Verocytotoxin-producing Escherichia coli O157 (VTEC) is a gastrointestinal zoonotic pathogen of public health importance in the UK and worldwide. Although the disease is relatively rare, Scotland has one of the highest reported incidences in Europe (4.8 cases per 100,000 in 2011). VETC is a major cause of haemorrhagic colitis and haemolytic uraemic syndrome in humans. The current understanding of E.coli O157 evolution and epidemiology is limited. Therefore this project was commissioned to examine geographical distribution, host specificity, distribution in food chain, strain phylogeny and disease severity.
Typing of VTEC has traditionally been carried out by phage typing and pulsed field gel electrophoresis. The developments in next generation sequencing (NGS) have now made it possible to readily sequence isolates at a reasonable cost. The availability of whole genome information enables a number of methods to be applied that can be used to characterise the particular isolate and to determine the genetic relatedness of isolates. These include single nucleotide polymorphism (SNP) analysis, pathotyping and multi-locus variable number tandem repeats (MLVA).
This project is a pilot which has used genome sequence on a selection of isolates primarily from the Grampian Region of Scotland. In total, 148 isolates were whole genome sequenced using an Illumina HiSeq sequencer. Shigatoxin typing was performed by in silico (computer-based) Polymerase Chain Reaction (PCR) and phylogenetic analysis (analysis of the evolution of genetic structure over time) was based on core genome single nucleotide polymorphisms. This pilot has shown the potential of whole genome sequencing to advance our knowledge base on the types of E.coli O157 strains circulating in the environment in Scotland and how these relate to the strains which are transmitted through the food chain and those which lead to illness in humans.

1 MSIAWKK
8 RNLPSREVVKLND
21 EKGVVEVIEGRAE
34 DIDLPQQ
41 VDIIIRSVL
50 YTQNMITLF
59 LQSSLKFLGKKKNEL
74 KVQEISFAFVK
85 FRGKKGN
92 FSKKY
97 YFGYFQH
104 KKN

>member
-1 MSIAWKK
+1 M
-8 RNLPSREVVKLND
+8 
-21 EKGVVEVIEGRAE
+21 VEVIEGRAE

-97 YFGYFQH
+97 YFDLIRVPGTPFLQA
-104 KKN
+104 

The results from this pilot study can only be viewed as preliminary due to the time-frame and sample size of the project. However there were interesting findings that resulted from this small project. The main findings were that VTEC isolates from clinical, cattle and sheep appear to be distributed throughout the phylogeny of E. coli O157. This suggests that VTEC is circulating between both cattle and sheep, both of which are potential reservoirs of infection in humans. Another project outcome showed that PT21/28 carries the shigatoxin 2a which is reported to cause the very severe disease cases. The association between shigatoxin genes and phage types indicates that these isolates have a different evolutionary history compared with other toxin types. The pilot study has also shown that the sequenced Scottish VTEC isolates cluster across a global phylogeny indicating that VTEC diversity is spread worldwide. The results from this research will be used to plan future research opportunities to help increase our understanding about this organism using WGS. These should help to inform intervention strategies.